Skukuza — The Kruger National Park has urged 204 striking rangers to return to work.
Kruger spokesperson William Mabasa said the park needed the rangers, who have been on strike for almost two weeks.
“The police, the soldiers and the (volunteering) rangers are doing a good job in the park, but they will not be there forever. We urge the rangers to come back to work. We will interact with them while they are at work,” said Mabasa.
Mabasa said Kruger management was to meet with the rangers’ representatives on Sunday.
He said management would go through the strikers’ memorandum and list of demands and decide on a way forward.
“I hope we will able to settle the matter and end the strike,” said Mabasa.
He said the strike, which began on February 3, had not negatively affected the functioning of the park. “The demonstrators demonstrated peacefully and did not disrupt anything,” said Mabasa.
He said no cases of rhino poaching had been reported in the park during the strike.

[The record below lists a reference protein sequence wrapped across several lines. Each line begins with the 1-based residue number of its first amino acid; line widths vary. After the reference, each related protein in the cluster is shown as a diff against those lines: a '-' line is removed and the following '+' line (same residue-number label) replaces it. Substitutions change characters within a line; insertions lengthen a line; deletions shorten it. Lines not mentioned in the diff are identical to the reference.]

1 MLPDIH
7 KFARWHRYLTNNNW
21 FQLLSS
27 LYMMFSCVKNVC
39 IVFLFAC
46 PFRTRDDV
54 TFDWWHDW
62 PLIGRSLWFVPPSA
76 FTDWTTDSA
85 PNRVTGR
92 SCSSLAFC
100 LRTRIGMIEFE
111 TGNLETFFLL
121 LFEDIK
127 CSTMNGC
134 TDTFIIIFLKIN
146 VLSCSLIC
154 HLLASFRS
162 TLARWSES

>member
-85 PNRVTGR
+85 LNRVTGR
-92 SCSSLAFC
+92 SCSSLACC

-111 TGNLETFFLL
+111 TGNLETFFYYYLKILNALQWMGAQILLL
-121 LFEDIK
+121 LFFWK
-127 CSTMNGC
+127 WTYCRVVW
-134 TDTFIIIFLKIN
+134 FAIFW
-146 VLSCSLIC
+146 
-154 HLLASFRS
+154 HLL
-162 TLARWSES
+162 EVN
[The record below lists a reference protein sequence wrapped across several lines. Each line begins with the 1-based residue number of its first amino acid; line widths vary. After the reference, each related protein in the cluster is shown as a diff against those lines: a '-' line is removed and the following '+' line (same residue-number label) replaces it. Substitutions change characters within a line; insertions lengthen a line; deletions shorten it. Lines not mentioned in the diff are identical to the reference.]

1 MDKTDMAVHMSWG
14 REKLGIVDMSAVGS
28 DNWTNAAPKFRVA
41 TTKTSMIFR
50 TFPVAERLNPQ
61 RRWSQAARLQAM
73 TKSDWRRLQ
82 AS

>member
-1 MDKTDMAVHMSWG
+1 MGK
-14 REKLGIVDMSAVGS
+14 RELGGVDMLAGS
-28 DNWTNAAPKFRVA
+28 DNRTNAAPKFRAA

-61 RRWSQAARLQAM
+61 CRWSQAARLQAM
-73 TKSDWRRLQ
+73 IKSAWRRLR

“The rangers went on strike when we were about to implement a strategy [to curb rhino poaching]. We were not sure if the strategy would work well without them, but I am happy to announce that [it is],” said Mabasa.
He said the principle of “no work, no pay” was being applied during the strike.
Since the strike began, police officers and soldiers have been patrolling the park.
Altogether 361 employees are on strike, including the rangers. They are demanding equal payment for employees tasked with the same responsibilities.
“They say some of the workers are being paid better than them while they are doing the same job. This is not true because we base our salaries on employees’ services, work experience as well as the agreement we reached during the interview,” said Mabasa.